I was in South Africa last week for the inaugural meetings of the BI special interest group of the Africa SAP User’s Group (AFSUG). There were two events, one in Cape Town and another in Johannesburg, with Durban dialed in through an Adobe Connect session. There was lots of interest, with so many people wanting to attend that the event over capacity in Cape Town and had to have a second overflow room in Johannesburg.
The agenda consisted of:
- An introduction by Simon Carpenter, Director of Strategic Initiatives for SAP Africa
- AFSUG Overview by Chairmen Cuan Kloppers (Cape Town) and Alistair Knock (Johannesburg)
- Transforming Business Intelligence presentation by me, Timo Elliott
- Using BI to Comply – Business Objects in Rand Merchant Bank by BI Manager Michelle Breytenbach
- BI for the Casual User by Michael Jones, Solution Manager BI – SAP Africa
- Request for Committee Nominations
Simon Carpenter gave a great overview of why these are exciting times for Africa, and how SAP hopes to help its customers navigate their way to holistic performance management. He emphasized that the agenda for this initial meeting was created by SAP, but the primary goal of the event was to introduce people to the SIG and gather nominations for participants to drive future agendas.
Cuan Kloppers and Alistair Knock explained the organization and goals of the independent AFSUG organization (“Educate. Influence. Network”), talked about the seventeen special interest groups, and outlined plans for the next large local SAP event, SAPHILA, in Sun City next year, November 7 to 10.
My presentation covered why organizations should be interested in BI in today’s exciting times, an overview of the SAP BusinessObjects product portfolio, the top two current trends in business intelligence, the product roadmap for BI and EIM products, and a glimpse of future directions, using prototypes from the SAP BusinessObjects Innovation Center.
You can find a copy of my presentation below. Note that SAP prefers to talk directly to customers about the roadmap, to ensure that there are no misinterpretations and to be able to immediately answer any questions customers may have, so I have omitted those slides from the deck.
If you would have any questions about the product roadmap for the SAP BusinessObjects portfolio of products in an existing SAP / NetWeaver BI environment, please contact your SAP representative.
The main customer presentation of the event was by Michelle Breytenbach, BI Manager for Rand Merchant Bank (RMB), who gave a great overview of how RMB is using business intelligence to assist with the bank’s risk and compliance.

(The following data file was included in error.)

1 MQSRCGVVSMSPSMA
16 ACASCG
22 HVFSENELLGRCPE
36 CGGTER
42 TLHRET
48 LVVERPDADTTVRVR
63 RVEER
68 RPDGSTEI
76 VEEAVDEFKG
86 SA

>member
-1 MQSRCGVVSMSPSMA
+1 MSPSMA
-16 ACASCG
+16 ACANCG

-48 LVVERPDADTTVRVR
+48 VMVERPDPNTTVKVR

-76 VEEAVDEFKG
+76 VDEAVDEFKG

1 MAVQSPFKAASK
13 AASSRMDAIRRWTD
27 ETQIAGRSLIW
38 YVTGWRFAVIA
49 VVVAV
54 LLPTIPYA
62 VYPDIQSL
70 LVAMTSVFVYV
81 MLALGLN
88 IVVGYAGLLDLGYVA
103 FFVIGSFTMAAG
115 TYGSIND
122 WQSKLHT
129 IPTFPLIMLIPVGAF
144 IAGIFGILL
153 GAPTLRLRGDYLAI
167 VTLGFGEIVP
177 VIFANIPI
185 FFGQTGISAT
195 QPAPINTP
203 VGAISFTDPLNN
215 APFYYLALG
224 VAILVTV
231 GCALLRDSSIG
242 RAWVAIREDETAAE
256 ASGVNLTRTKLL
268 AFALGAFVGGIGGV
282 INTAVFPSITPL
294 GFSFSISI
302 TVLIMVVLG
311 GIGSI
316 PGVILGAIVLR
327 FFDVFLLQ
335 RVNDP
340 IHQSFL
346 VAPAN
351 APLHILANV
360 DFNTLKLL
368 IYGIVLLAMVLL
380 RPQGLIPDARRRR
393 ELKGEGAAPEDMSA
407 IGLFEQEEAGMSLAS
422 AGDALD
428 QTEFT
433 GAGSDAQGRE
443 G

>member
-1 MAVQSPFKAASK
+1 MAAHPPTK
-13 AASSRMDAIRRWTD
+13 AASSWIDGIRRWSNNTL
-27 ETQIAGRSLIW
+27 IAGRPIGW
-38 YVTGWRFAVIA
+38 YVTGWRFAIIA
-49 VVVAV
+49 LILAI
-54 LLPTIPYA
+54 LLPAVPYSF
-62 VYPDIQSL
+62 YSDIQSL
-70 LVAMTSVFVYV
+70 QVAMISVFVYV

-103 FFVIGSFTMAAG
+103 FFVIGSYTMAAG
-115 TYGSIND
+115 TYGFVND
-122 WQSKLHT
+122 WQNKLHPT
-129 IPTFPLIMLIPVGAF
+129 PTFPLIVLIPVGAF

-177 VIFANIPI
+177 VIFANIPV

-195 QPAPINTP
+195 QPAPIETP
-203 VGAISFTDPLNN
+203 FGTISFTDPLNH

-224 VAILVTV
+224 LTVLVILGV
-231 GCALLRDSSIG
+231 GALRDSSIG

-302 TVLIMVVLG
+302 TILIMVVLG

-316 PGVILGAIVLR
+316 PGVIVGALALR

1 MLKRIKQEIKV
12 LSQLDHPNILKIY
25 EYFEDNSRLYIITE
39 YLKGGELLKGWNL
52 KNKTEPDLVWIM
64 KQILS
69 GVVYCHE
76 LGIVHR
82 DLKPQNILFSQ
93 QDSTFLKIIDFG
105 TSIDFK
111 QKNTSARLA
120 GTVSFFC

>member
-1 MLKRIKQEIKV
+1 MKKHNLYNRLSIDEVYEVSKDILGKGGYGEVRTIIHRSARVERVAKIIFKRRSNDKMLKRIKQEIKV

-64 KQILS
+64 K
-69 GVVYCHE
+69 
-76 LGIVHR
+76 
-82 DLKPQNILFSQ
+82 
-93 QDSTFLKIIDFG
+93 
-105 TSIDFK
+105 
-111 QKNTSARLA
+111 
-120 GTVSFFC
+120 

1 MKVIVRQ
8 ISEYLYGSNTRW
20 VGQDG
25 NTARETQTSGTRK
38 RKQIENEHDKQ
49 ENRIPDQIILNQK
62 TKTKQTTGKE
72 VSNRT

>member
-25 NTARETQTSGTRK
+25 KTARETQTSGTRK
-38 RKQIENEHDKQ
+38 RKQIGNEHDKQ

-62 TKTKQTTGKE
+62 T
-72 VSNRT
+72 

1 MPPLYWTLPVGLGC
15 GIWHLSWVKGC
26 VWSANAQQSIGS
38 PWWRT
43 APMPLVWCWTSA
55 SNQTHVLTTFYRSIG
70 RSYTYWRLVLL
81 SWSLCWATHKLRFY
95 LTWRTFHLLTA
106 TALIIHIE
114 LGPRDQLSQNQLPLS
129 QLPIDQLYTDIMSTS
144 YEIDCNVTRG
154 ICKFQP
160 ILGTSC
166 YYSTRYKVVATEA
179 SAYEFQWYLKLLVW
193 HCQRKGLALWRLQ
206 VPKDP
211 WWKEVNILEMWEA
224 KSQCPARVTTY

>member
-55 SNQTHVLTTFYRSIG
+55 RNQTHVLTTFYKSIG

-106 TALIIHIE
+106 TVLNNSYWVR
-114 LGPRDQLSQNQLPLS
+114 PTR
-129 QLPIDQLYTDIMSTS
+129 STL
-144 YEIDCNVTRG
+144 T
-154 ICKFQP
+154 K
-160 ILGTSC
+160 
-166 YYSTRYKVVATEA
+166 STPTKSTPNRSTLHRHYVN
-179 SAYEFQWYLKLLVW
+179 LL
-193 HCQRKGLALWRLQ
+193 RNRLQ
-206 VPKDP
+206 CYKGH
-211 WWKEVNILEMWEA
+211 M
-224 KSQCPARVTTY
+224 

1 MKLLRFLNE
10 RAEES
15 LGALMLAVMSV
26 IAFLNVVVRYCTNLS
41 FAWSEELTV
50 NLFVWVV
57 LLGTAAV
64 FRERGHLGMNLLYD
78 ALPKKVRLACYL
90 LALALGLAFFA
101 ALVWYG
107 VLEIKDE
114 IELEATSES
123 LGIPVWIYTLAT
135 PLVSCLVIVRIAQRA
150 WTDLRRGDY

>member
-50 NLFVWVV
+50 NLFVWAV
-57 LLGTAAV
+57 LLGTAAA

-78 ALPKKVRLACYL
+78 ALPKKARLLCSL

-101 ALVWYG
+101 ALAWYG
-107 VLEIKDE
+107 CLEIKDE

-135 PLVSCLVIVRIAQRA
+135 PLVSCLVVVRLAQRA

Breytenbach has over 18 years of experience in business intelligence, and heads up the bank’s BI center of excellence devoted to centralizing knowledge and sharing best practices across the bank’s very decentralized organization.
SAP BusinessObjects Web Intelligence and Crystal Reports are used to provide information from multiple different data sources (including Oracle, Sybase, and Microsoft SQL Server) across the bank to over 850 accountants and actuaries throughout the organization.
The reports provide staff with insights into all aspect of risks that may affect the bank:
- Market risk – exposure to the uncertain market value of the bank’s portfolio. For example, exception reports are sent automatically when Value at Risk (VaR) numbers vary significantly from one period to another.
- Credit risk – risk due to uncertainty in the bank’s counterparties’ ability to meet its obligations. For example, credit analysts automatically receive reports if there has been a change in a counterpart risk rating.
- Operational risk – risk of loss resulting from inadequate or failed internal processes, people and systems, or from external events. For example, reports monitor the submission of regulatory returns and financial statements.
- Regulatory compliance – obligatory reports such as Basel II reporting to the central bank, and the Prevention of Organised Crime Act watch list.
In addition, the IT organization uses business intelligence extensively to monitor its own project progress and compliance with service level agreements to the rest of the business, such as help desk monitoring and system audits.
The BI systems typically replaced existing Excel-based systems. The result has been faster preparation times, reduced manual intervention, and large improvements in accuracy. In one example, ten widely-used accounting reports each used to take over four hours to produce. This has now been reduced to just five seconds per report.
The system currently runs on just two server machines (one for the application, one for the database). In the future this will be extended to a more extensive production / development / maintenance architecture. Breytenbach emphasized that the ability of the SAP BusinessObjects tools to access information from all their different systems – including directly from the applications themselves – was a key part of the value of the system.
Michael Jones gave an excellent overview of why organizations should be more focused BI for the Casual User, explaining the importance of interactive reporting and data discovery in addition to more traditional types of business intelligence, including delivery through search interfaces, mobile devices, Microsoft Office applications, web services, and desktop widgets.
Feedback and Next Steps
The events got very good feedback. Attendees seemed to be impressed with the relatively large number of users at RMB bank compared to some existing user deployments – one person said to me “I see I should be paying more attention to the SAP BusinessObjects product line.”
If you’re interested in attending future sessions of the BI special interest group, please take a look at the AFSUG web site for event details, submit your nominations for people to help run the group, and start planning to attend SAPHILA, the African version of SAPPHIRE, in November 2010.